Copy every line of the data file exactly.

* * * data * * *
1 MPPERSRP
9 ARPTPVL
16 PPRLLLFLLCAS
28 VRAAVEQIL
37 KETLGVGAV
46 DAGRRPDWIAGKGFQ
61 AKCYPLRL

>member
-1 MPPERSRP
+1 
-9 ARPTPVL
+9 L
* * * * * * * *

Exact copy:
1 MPPERSRP
9 ARPTPVL
16 PPRLLLFLLCAS
28 VRAAVEQIL
37 KETLGVGAV
46 DAGRRPDWIAGKGFQ
61 AKCYPLRL

>member
-1 MPPERSRP
+1 
-9 ARPTPVL
+9 L